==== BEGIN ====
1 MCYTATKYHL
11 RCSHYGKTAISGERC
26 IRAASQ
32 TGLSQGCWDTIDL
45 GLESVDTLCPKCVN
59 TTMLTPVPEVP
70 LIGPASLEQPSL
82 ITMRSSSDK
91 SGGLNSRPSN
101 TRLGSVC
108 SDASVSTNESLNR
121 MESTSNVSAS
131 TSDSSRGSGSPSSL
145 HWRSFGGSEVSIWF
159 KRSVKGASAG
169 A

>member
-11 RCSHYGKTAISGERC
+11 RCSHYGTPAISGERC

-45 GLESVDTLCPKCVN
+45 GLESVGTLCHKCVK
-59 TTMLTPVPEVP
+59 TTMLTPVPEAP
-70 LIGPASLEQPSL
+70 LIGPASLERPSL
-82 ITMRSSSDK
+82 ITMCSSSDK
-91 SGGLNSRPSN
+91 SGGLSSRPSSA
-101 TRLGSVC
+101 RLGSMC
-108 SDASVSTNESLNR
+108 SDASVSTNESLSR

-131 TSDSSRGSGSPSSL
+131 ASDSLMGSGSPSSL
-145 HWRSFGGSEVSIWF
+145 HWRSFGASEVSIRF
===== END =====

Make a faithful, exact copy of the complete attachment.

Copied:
1 MCYTATKYHL
11 RCSHYGKTAISGERC
26 IRAASQ
32 TGLSQGCWDTIDL
45 GLESVDTLCPKCVN
59 TTMLTPVPEVP
70 LIGPASLEQPSL
82 ITMRSSSDK
91 SGGLNSRPSN
101 TRLGSVC
108 SDASVSTNESLNR
121 MESTSNVSAS
131 TSDSSRGSGSPSSL
145 HWRSFGGSEVSIWF
159 KRSVKGASAG
169 A

>member
-11 RCSHYGKTAISGERC
+11 RCSHYGTPAISGERC

-45 GLESVDTLCPKCVN
+45 GLESVGTLCHKCVK
-59 TTMLTPVPEVP
+59 TTMLTPVPEAP
-70 LIGPASLEQPSL
+70 LIGPASLERPSL
-82 ITMRSSSDK
+82 ITMCSSSDK
-91 SGGLNSRPSN
+91 SGGLSSRPSSA
-101 TRLGSVC
+101 RLGSMC
-108 SDASVSTNESLNR
+108 SDASVSTNESLSR

-131 TSDSSRGSGSPSSL
+131 ASDSLMGSGSPSSL
-145 HWRSFGGSEVSIWF
+145 HWRSFGASEVSIRF